The Youth Revolt: A New Frontier of Conflict
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Youth issues have become more than a stress on fragile environments. The “youth upheaval” or “youth revolt” has become a form of conflict – with the potential to erupt in vulnerable countries around the world. The direct effects of the youth war are evident in the Arab spring, an uprising that was sparked by two young men: Mohammad Bouazizi of Tunisia who inspired the Tunisian revolution after he set himself on fire to protest against unemployment and the state’s role, and Khalid Saed of Egypt who was killed by security forces while in custody in Alexandria, Egypt. The two were youth who refused to acquiesce to the state and demanded that their rights be respected. In doing so, they tapped into a common sentiment among millions of Arab youth of material deprivation, sense of helplessness, lack of potential and political alienation. Their deaths motivated an apathetic youthful generation to rebel and turned a system upside down where the youth led the political discourse and the older generation followed. This youth upheaval is the result of an ‘action oriented quick results generation’ impatient of waiting for change and taking matters into hand. What started in Tunis and Egypt has now engulfed most Arab nations and threatens the rest of the regional nations.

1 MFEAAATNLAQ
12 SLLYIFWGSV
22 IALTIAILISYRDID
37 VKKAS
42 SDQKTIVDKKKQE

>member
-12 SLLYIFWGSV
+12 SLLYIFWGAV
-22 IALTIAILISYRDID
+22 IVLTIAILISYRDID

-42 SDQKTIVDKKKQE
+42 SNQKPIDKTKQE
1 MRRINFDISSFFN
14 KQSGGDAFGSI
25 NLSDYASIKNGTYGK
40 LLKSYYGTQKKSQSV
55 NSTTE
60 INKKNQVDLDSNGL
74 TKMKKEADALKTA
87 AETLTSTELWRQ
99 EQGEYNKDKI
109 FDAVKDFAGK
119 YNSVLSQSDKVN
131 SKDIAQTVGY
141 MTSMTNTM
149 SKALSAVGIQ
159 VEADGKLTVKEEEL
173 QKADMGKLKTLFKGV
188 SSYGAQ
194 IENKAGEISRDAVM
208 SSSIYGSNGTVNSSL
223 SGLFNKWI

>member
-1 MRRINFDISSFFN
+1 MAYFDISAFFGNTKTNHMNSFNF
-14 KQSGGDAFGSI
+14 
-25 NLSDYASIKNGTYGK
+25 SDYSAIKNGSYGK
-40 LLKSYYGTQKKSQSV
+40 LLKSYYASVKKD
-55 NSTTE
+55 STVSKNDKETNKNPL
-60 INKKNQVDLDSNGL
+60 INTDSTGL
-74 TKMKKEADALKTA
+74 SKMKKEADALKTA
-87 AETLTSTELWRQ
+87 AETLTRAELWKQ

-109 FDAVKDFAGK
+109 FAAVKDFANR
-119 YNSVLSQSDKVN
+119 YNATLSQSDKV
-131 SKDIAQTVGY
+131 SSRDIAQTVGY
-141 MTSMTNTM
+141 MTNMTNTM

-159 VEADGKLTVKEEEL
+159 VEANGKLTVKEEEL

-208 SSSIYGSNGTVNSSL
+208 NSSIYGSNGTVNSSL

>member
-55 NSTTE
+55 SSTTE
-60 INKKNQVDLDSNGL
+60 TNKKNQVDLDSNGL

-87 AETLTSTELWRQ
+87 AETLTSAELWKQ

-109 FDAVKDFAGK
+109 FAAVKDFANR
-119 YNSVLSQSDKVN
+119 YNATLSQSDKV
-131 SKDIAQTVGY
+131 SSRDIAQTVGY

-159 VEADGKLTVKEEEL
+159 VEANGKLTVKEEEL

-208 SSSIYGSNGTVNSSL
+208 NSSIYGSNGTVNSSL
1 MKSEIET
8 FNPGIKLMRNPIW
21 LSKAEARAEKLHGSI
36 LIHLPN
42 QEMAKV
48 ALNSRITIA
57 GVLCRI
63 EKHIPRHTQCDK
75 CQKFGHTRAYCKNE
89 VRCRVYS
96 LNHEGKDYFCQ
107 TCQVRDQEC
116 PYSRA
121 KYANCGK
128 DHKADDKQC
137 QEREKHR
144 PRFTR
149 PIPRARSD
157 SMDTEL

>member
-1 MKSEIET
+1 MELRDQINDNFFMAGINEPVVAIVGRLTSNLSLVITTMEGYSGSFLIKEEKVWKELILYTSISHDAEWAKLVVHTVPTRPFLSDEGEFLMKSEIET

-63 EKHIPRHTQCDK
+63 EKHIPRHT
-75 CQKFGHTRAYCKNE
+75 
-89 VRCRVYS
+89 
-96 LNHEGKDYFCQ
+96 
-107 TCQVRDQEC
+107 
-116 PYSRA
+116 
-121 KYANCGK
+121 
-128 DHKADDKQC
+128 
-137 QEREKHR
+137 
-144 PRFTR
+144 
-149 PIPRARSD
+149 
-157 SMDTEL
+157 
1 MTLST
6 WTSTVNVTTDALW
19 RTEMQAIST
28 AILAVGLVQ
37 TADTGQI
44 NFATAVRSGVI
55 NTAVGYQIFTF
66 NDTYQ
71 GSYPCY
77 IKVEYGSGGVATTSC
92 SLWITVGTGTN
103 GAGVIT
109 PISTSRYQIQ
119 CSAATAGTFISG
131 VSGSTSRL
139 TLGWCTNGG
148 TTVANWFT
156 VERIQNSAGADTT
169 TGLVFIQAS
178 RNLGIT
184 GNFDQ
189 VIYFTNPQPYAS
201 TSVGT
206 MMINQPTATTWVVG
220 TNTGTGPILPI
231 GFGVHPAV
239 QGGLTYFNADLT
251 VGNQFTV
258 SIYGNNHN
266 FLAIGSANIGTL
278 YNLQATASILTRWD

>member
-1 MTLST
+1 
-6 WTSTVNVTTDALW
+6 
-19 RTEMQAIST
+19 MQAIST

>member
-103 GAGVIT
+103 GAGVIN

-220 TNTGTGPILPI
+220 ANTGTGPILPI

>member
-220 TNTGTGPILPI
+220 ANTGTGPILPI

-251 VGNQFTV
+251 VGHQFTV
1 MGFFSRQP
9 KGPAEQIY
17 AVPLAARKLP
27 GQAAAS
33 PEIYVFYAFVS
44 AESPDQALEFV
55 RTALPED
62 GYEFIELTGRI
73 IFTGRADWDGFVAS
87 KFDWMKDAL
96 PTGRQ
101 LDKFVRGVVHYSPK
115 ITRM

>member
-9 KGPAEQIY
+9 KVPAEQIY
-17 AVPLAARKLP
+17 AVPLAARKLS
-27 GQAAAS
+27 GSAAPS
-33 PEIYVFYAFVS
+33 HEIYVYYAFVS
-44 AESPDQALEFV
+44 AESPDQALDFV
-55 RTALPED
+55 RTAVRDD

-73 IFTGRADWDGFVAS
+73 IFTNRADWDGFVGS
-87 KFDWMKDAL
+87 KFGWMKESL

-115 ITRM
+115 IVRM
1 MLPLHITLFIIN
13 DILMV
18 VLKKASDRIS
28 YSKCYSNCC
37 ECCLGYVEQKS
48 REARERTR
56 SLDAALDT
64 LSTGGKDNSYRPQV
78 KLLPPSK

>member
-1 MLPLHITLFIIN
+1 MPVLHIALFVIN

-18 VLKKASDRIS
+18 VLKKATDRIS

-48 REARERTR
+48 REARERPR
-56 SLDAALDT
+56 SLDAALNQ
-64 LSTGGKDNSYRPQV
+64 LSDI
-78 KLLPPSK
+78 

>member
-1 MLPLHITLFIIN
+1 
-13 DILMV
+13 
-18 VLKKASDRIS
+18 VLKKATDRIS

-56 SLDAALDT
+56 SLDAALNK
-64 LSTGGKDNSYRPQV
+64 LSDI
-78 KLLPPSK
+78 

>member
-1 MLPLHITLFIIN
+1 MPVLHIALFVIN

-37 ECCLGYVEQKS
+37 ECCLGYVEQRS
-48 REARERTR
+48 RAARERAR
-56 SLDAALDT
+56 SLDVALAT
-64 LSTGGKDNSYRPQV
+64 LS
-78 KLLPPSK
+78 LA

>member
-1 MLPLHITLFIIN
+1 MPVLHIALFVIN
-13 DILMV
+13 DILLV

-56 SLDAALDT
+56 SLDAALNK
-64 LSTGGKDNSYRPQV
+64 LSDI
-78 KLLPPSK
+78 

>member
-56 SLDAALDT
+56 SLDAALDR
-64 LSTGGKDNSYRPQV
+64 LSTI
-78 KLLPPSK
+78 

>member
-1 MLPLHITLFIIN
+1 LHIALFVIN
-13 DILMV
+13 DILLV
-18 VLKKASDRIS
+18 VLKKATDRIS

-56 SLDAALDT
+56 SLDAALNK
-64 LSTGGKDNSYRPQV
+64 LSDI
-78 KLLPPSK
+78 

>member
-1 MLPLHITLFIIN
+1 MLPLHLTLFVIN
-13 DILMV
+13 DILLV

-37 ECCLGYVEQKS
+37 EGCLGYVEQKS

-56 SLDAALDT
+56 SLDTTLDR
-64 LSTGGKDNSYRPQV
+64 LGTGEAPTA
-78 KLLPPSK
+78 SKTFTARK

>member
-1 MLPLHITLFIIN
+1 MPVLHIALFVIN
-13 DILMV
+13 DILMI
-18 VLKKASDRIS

United States Institute for Peace, International Network for Economics and Conflict
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